Johnathan Adler spent 13 years cooking in restaurants—including eight at the beloved, now-shuttered Brooklyn eatery Franny’s—before he realized his life had to change a bit. As the father of a toddler daughter (who is now four, and has since been joined by a little brother), he needed a differently paced workday—one that didn’t end in the wee hours. Today Adler is the culinary director of Blue Apron, and he now spends his days thinking about home cooks, what they need to succeed, and how they can get food on the table quickly using the meal components he creates for
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Trader Joe’s Gluten-Free Cauliflower Gnocchi Is Taking Over Instagram

The lighter alternative to traditional gnocchi is already going viral after an employee shared a photo of it. Just when you thought we'd seen cauliflower transformed into every possible carb, Trader Joe's has presented us with Cauliflower Gnocchi. We first caught wind of the product on Instagram, where a Trader Joe's employee in Houston shared a photo of the gnocchi, explaining it's been in stores for less than a week. The gnocchi uses cauliflower in place of potato and flour, making it a lightened-up, gluten-free alternative to traditional gnocchi. Cauliflower is packed with vitamins and minerals, including Vitamin C, giving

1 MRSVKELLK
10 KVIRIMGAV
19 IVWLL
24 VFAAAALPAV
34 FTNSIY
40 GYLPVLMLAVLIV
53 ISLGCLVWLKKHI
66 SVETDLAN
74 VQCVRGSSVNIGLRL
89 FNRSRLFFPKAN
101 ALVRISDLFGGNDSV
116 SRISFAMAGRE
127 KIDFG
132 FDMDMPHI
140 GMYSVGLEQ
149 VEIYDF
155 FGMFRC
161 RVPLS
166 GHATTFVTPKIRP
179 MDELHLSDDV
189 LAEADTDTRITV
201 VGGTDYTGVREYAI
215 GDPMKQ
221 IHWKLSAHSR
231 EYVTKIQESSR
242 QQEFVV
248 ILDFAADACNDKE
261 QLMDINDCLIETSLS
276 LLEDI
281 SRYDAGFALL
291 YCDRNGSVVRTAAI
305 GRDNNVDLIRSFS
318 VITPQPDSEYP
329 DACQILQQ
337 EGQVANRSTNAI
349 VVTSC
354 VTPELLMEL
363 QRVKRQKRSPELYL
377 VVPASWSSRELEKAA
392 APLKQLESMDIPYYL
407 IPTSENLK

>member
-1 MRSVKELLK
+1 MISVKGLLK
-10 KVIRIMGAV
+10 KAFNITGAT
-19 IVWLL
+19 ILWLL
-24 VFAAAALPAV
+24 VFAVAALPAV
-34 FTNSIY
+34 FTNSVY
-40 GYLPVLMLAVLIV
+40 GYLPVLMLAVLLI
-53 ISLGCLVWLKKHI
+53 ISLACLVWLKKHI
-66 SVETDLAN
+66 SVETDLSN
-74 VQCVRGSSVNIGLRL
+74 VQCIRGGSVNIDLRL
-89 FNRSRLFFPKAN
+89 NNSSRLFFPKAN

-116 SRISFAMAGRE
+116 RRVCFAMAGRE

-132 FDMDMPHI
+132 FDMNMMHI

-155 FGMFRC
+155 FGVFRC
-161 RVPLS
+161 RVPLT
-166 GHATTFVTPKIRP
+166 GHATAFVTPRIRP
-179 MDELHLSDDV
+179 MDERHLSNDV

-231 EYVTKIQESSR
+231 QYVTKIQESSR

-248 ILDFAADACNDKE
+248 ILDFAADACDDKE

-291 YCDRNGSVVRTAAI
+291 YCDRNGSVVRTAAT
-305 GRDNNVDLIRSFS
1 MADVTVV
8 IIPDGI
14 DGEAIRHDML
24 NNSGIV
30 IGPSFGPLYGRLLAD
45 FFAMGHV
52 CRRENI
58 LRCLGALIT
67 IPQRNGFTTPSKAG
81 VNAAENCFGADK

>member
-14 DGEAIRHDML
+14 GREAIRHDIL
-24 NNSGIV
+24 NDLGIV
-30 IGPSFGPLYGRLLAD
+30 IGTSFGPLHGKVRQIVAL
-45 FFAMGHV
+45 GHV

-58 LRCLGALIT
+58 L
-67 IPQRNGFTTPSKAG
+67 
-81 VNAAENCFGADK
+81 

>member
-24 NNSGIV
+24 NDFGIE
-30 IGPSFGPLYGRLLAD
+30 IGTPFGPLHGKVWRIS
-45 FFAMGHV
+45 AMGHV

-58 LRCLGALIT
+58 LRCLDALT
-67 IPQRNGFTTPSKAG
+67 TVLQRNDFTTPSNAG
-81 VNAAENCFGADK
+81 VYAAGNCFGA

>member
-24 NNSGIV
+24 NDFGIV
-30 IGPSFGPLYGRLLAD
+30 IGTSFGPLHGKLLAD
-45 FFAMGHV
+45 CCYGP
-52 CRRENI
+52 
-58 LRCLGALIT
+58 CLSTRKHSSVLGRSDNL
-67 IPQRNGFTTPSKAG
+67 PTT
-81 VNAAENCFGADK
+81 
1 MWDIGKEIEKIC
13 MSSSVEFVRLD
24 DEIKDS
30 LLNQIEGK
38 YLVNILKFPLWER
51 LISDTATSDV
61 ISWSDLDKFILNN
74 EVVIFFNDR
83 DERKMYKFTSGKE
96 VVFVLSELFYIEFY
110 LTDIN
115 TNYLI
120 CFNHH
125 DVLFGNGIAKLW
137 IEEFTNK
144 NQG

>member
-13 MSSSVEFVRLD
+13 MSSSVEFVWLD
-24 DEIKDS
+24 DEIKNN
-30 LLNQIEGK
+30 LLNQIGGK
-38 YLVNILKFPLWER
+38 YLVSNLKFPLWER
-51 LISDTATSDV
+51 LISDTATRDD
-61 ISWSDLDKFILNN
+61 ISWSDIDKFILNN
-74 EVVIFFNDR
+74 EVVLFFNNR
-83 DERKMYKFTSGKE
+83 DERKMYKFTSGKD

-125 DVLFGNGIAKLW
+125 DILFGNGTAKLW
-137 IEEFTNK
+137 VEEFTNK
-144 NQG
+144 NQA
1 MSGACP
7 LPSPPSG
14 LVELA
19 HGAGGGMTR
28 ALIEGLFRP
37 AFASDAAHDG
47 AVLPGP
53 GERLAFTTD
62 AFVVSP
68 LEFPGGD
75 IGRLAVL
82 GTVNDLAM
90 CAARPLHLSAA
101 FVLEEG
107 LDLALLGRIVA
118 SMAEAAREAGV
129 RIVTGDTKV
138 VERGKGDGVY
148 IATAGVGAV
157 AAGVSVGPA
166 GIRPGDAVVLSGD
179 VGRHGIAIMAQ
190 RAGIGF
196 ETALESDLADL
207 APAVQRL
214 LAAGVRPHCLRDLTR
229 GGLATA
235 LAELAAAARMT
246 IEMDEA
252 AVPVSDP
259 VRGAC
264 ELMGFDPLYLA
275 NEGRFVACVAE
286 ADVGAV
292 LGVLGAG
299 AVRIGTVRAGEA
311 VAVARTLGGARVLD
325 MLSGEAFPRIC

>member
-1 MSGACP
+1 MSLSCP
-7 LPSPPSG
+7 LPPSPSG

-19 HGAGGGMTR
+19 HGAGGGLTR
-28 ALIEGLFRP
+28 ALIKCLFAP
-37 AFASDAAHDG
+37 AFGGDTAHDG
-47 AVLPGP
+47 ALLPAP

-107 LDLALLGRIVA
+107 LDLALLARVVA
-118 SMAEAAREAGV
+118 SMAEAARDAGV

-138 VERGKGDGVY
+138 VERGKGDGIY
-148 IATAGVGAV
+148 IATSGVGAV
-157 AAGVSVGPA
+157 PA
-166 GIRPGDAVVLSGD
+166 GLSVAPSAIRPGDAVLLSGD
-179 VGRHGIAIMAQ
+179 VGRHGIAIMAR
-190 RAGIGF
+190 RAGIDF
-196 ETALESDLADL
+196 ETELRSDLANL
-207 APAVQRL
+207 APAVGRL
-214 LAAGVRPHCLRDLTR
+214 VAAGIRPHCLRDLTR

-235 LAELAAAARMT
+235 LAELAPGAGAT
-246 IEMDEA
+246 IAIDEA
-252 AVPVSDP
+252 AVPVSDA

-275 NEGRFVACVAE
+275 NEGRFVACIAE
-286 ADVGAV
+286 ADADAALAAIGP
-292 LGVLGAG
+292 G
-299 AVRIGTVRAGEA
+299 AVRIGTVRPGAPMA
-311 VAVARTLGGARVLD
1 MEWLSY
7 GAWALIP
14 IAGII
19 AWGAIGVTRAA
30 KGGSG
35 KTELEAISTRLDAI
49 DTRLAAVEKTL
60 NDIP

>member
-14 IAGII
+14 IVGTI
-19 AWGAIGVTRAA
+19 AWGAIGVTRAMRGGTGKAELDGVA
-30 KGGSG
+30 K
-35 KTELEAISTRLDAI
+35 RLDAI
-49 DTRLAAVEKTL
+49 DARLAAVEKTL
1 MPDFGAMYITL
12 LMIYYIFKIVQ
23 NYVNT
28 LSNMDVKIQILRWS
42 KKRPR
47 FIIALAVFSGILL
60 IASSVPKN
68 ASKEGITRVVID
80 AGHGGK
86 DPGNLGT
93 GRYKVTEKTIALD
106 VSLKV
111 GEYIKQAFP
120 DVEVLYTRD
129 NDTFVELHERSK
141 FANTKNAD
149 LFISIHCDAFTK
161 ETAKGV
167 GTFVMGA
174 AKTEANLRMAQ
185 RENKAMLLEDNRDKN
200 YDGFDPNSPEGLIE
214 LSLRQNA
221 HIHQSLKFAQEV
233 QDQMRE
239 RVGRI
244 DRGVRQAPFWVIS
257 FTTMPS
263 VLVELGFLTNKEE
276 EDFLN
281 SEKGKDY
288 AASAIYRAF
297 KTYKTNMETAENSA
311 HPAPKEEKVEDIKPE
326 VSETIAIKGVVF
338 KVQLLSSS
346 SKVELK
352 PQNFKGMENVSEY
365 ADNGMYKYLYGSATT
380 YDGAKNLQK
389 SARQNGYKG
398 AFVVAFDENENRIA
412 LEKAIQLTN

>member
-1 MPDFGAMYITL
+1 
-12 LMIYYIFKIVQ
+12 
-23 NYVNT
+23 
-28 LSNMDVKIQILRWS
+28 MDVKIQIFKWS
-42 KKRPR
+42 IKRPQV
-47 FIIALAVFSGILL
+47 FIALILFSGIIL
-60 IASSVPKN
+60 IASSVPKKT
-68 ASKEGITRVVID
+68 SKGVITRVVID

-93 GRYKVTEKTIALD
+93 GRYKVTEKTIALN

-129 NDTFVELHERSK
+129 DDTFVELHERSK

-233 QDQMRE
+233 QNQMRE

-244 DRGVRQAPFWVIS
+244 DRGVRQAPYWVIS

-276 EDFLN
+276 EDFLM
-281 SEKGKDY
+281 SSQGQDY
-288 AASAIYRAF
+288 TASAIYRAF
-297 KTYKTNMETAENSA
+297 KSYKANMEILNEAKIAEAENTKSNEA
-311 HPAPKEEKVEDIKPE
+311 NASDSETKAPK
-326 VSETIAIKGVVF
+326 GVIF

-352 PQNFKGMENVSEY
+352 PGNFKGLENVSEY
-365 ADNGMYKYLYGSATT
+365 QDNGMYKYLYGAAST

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These Twice-Baked Sweet Potatoes Are Basically Burritos—But Way Healthier 

You'll never want to eat sweet potatoes any other way. When I'm at a loss for what to make for dinner, I often turn to Southwestern flavors and ingredients. I know that some combination of black or pinto beans, avocado, pepitas, and Monterey or Pepper jack cheese will always satisfy me, no matter how I combine them. Rolling them into a burrito is an obvious choice; however, I recently discovered a lighter, healthier method of preparation—and you only need five ingredients to make it. Twice-baked sweet potatoes combine everything you love about a vegetarian burrito—except instead of a jumbo-size tortilla